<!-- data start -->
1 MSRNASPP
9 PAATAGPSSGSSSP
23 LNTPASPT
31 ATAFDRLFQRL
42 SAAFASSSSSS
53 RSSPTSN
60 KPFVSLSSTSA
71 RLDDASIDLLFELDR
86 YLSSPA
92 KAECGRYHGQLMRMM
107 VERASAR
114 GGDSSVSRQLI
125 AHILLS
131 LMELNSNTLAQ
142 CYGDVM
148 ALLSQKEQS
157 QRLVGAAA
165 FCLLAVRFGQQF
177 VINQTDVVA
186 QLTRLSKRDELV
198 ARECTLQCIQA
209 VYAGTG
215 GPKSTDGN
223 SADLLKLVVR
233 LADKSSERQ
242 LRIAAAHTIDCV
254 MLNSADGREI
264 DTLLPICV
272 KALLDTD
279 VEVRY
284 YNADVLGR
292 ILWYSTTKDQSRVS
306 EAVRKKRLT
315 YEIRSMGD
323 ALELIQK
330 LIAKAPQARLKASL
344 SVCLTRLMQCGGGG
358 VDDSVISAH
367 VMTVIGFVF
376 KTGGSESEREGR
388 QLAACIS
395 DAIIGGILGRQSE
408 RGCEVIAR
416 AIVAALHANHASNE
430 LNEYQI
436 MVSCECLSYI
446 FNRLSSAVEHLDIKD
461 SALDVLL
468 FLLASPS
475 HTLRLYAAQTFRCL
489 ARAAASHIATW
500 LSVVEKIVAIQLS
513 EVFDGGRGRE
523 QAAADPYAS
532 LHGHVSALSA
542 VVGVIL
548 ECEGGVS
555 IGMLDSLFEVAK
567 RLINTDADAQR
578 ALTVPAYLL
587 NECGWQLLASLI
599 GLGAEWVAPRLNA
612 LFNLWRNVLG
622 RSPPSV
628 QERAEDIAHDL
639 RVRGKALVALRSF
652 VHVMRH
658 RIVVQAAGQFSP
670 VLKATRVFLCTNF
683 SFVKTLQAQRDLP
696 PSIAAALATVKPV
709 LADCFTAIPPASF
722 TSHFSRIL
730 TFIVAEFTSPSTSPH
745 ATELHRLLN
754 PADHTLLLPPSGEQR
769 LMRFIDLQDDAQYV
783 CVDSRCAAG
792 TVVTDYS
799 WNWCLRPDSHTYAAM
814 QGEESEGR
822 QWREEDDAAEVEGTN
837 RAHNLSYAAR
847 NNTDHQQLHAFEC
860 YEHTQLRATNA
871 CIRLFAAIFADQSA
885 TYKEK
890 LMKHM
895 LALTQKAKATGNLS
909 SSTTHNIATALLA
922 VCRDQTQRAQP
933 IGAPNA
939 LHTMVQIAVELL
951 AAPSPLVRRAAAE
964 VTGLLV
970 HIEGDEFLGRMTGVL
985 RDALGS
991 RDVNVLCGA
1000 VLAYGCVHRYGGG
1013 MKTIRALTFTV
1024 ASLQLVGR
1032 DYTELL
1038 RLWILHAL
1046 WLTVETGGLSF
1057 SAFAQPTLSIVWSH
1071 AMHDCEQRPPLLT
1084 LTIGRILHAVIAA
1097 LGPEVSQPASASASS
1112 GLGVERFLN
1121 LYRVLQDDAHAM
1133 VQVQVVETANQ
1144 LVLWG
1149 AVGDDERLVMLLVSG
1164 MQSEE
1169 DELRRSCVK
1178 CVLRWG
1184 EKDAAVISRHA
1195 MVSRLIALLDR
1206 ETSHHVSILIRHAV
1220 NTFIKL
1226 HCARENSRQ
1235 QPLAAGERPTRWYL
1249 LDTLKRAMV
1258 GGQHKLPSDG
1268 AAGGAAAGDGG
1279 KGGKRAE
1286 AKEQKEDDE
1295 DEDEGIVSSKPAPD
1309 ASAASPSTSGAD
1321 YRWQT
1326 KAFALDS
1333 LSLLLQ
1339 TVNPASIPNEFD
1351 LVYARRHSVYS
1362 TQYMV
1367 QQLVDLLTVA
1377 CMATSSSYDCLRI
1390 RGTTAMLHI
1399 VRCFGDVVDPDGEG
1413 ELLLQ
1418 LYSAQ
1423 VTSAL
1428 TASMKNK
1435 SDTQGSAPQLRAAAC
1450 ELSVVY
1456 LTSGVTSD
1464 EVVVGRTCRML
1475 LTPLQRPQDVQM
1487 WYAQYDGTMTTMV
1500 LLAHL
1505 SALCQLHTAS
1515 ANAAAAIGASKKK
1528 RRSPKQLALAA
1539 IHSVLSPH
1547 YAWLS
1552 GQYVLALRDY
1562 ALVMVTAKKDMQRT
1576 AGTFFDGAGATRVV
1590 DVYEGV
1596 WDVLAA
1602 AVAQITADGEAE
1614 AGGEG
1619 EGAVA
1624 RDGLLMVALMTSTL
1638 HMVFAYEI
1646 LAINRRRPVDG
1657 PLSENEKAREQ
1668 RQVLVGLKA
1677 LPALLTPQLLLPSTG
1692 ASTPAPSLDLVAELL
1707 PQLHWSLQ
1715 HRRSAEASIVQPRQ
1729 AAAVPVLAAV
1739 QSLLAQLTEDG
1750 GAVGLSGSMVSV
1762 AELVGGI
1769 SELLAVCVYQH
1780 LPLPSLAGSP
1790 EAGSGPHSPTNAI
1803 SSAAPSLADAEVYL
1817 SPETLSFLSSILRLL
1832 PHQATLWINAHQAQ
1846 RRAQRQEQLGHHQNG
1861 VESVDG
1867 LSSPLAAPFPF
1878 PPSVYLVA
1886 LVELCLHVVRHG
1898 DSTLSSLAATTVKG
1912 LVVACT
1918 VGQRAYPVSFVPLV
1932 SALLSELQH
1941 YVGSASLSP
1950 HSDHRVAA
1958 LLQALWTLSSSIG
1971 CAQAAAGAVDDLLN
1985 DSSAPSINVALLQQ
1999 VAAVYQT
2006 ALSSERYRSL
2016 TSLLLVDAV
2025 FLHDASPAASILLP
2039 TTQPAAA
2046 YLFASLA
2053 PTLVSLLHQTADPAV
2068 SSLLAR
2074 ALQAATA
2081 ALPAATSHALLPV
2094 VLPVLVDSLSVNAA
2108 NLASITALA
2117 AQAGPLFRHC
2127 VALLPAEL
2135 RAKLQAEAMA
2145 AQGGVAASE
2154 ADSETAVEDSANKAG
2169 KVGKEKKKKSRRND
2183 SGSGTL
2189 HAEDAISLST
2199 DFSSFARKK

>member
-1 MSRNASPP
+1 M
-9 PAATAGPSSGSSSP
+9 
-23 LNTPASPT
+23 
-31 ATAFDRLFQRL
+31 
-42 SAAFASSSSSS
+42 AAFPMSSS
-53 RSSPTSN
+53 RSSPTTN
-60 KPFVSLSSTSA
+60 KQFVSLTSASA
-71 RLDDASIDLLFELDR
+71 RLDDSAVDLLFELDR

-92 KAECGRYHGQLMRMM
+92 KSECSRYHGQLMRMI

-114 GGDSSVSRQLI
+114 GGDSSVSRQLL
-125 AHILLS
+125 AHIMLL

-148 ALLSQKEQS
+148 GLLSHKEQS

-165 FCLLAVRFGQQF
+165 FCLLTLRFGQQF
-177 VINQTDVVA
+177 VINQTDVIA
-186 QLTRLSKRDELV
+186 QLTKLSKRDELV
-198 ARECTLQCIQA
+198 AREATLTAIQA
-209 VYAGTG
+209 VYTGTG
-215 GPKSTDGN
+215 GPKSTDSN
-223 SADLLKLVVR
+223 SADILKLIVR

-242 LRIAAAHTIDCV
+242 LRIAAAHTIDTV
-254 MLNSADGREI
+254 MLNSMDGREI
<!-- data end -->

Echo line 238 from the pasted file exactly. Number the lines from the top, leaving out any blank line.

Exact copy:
+114 GGDSSVSRQLL